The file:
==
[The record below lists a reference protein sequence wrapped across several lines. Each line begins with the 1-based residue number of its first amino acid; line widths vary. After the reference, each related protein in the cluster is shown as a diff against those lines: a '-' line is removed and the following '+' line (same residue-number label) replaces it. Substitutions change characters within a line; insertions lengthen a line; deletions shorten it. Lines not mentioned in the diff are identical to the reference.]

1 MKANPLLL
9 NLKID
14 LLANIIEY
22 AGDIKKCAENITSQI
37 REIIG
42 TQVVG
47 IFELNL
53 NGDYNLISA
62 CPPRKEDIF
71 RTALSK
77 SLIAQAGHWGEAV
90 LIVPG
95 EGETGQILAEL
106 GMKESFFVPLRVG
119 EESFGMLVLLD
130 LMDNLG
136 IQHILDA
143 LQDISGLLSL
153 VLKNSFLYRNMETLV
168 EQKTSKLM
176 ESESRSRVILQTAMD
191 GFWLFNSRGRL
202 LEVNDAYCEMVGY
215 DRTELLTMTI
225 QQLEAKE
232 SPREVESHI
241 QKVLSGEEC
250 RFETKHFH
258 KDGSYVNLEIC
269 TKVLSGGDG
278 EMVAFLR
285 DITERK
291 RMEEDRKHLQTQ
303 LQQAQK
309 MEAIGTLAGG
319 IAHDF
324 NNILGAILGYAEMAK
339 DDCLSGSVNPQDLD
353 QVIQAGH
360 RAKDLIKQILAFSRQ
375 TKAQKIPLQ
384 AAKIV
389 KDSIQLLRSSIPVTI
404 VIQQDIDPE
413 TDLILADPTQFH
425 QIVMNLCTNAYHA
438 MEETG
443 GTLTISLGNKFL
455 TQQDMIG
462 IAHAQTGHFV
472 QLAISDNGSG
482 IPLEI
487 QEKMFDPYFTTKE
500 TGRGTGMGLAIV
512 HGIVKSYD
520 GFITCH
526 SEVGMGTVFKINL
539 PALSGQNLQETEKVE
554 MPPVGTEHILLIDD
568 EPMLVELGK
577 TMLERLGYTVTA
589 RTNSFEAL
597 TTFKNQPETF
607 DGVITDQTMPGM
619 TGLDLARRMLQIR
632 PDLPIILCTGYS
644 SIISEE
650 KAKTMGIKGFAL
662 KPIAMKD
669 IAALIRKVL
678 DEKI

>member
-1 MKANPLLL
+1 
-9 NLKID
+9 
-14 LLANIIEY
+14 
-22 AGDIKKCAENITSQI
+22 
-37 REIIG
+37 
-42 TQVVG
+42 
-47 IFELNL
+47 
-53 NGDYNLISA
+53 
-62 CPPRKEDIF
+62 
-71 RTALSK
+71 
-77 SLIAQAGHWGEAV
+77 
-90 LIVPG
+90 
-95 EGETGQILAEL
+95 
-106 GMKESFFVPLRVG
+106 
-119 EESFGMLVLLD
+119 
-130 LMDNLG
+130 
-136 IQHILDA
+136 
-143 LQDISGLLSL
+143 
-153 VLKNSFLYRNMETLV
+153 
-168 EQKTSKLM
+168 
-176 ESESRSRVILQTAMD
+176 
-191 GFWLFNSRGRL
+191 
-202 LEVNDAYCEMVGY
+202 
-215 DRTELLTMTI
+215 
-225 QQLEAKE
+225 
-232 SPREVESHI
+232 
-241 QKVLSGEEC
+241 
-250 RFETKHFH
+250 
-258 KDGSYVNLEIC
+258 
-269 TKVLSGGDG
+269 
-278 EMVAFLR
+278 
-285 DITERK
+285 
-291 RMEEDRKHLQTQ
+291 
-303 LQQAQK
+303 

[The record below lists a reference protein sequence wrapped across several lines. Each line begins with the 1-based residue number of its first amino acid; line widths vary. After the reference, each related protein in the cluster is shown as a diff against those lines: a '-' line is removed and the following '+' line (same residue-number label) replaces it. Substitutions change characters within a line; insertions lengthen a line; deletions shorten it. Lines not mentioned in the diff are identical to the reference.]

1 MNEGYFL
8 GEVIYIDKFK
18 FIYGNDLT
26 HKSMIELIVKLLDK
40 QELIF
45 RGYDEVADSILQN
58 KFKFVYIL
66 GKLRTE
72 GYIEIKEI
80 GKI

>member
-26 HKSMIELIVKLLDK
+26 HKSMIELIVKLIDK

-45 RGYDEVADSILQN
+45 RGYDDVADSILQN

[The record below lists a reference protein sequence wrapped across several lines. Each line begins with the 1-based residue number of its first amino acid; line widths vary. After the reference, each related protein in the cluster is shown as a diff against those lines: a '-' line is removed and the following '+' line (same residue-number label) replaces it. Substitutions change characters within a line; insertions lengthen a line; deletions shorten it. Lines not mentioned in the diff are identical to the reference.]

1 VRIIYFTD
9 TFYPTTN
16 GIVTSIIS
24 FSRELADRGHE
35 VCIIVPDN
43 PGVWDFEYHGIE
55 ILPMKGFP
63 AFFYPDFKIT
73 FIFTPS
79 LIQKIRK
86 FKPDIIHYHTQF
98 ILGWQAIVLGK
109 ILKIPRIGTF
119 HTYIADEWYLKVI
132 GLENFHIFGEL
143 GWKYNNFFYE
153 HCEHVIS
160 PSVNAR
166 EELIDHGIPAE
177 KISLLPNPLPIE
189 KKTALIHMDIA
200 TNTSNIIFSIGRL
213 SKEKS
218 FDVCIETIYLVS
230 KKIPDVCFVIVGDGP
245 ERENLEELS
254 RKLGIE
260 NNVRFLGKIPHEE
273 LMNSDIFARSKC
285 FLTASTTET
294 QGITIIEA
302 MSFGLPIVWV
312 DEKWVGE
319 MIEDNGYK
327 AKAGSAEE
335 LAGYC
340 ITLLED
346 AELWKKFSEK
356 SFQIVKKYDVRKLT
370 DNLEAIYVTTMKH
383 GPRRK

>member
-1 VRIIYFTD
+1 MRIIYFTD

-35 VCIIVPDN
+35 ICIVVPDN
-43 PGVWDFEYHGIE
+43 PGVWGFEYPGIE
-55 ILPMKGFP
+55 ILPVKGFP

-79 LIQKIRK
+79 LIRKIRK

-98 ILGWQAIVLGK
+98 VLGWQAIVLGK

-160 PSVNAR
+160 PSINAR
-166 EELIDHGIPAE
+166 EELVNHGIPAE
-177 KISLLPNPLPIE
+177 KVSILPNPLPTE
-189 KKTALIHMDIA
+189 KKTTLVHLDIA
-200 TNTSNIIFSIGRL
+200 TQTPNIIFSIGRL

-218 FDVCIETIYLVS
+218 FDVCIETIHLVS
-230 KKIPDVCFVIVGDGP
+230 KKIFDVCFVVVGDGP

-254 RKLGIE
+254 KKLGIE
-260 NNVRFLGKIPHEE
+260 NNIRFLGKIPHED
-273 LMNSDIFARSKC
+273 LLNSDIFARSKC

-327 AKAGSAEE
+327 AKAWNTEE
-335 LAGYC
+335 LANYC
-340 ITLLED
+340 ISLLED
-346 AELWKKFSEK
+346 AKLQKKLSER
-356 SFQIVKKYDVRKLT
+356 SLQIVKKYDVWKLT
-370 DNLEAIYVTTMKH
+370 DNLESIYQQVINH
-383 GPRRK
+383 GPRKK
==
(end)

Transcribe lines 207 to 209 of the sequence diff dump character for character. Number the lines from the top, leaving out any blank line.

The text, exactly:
-55 ILPMKGFP
+55 ILPVKGFP

-79 LIQKIRK